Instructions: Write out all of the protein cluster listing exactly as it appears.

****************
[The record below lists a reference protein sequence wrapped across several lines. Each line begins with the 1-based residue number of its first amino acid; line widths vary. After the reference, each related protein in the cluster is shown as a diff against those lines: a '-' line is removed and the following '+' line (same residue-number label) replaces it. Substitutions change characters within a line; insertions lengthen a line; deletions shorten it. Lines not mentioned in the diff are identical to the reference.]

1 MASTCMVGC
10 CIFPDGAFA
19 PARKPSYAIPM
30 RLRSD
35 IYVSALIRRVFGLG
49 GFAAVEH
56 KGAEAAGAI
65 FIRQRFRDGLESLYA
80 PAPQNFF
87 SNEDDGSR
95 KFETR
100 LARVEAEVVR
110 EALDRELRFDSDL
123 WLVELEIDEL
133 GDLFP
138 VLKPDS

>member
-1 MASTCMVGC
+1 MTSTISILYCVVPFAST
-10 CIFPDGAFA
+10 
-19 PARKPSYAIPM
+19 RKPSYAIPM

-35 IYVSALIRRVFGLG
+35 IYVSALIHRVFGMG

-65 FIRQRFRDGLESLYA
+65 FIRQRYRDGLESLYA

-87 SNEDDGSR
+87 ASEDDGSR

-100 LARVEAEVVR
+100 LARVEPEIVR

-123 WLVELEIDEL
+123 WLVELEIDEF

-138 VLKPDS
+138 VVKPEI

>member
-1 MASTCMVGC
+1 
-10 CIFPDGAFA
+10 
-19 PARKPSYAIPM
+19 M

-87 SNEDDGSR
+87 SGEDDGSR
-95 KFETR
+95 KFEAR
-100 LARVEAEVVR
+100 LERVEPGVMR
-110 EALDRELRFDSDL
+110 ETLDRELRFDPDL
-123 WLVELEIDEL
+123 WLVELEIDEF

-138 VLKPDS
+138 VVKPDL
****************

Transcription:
[The record below lists a reference protein sequence wrapped across several lines. Each line begins with the 1-based residue number of its first amino acid; line widths vary. After the reference, each related protein in the cluster is shown as a diff against those lines: a '-' line is removed and the following '+' line (same residue-number label) replaces it. Substitutions change characters within a line; insertions lengthen a line; deletions shorten it. Lines not mentioned in the diff are identical to the reference.]

1 MASTCMVGC
10 CIFPDGAFA
19 PARKPSYAIPM
30 RLRSD
35 IYVSALIRRVFGLG
49 GFAAVEH
56 KGAEAAGAI
65 FIRQRFRDGLESLYA
80 PAPQNFF
87 SNEDDGSR
95 KFETR
100 LARVEAEVVR
110 EALDRELRFDSDL
123 WLVELEIDEL
133 GDLFP
138 VLKPDS

>member
-1 MASTCMVGC
+1 MTSTISILYCVVPFAST
-10 CIFPDGAFA
+10 
-19 PARKPSYAIPM
+19 RKPSYAIPM

-35 IYVSALIRRVFGLG
+35 IYVSALIHRVFGMG

-65 FIRQRFRDGLESLYA
+65 FIRQRYRDGLESLYA

-87 SNEDDGSR
+87 ASEDDGSR

-100 LARVEAEVVR
+100 LARVEPEIVR

-123 WLVELEIDEL
+123 WLVELEIDEF

-138 VLKPDS
+138 VVKPEI

>member
-1 MASTCMVGC
+1 
-10 CIFPDGAFA
+10 
-19 PARKPSYAIPM
+19 M

-87 SNEDDGSR
+87 SGEDDGSR
-95 KFETR
+95 KFEAR
-100 LARVEAEVVR
+100 LERVEPGVMR
-110 EALDRELRFDSDL
+110 ETLDRELRFDPDL
-123 WLVELEIDEL
+123 WLVELEIDEF

-138 VLKPDS
+138 VVKPDL